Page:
Olga Khazan

Olga Khazan is a staff writer at The Atlantic, where she covers health.

Blog of Myself

The web is seeing an explosion of first-person narrative—and that's not (entirely) a bad thing.

Zen and the Art of Cubicle Living

I worked out of what might be the best-designed office space in America. Here's what it taught me about productivity, concentration, and happiness at work.

Nobody Exercises When It's Cold

An analysis by Jawbone finds that its users don't move around when it's too warm or frosty out. Not even with those little iPhone-compatible gloves on.

What Texting Does to the Spine

A new study suggests that looking down at a cell phone is the equivalent of placing a 60-pound weight on one's neck.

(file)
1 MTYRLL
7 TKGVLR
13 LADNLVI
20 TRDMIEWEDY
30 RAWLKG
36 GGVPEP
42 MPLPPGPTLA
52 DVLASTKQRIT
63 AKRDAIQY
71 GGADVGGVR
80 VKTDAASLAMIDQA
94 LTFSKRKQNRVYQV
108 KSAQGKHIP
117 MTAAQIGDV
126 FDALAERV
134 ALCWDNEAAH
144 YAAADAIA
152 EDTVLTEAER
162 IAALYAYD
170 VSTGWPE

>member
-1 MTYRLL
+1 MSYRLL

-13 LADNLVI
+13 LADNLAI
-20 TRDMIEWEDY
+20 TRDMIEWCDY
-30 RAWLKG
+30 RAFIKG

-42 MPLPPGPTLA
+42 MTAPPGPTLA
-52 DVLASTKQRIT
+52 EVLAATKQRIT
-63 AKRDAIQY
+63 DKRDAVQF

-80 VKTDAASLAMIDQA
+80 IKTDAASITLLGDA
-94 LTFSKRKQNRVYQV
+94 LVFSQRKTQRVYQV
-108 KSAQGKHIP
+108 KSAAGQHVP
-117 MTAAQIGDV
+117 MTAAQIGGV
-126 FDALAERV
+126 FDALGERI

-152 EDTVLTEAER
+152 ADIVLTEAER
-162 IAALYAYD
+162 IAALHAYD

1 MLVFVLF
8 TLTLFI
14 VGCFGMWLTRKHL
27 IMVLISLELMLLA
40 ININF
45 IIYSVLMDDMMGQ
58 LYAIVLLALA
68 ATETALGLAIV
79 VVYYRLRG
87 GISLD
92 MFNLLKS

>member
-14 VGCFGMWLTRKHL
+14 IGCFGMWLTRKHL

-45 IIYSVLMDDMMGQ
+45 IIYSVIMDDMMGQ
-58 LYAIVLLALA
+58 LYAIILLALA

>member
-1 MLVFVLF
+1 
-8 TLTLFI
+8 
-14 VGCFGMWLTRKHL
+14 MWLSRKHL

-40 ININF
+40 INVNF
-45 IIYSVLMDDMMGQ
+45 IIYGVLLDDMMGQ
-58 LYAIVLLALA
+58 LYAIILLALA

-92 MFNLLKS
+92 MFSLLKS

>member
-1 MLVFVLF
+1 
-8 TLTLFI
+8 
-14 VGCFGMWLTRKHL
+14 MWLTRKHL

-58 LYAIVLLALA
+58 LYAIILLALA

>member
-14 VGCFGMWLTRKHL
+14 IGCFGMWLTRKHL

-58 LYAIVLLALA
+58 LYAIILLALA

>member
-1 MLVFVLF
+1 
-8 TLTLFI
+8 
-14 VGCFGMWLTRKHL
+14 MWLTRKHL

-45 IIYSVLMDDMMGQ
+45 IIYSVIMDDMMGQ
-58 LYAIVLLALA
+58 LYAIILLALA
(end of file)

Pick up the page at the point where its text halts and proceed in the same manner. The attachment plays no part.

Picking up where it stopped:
The Dreadful Inconvenience of Salad

A start-up will contribute an interesting answer to the million-dollar food-policy question: If healthy food was as easy as junk food, would we eat more of it?

Don't Choke

What we value affects how we perform under pressure.

The New Heroin Epidemic

Ten years ago, prescription painkiller dependence swept rural America. As the government cracked down on doctors and drug companies, people went searching for a cheaper, more accessible high. Now, many areas are struggling with an unprecedented heroin crisis.

The Cost of Driving to an Abortion

On top of the clinic fees, the hotel, and the time away from work, Texas's size would make gas money an additional hurdle if its harsh abortion law goes into effect.

How Birth Season Affects Personality

A new study finds that people born in summer are more prone to mood swings, while those born in winter tend to be less irritable.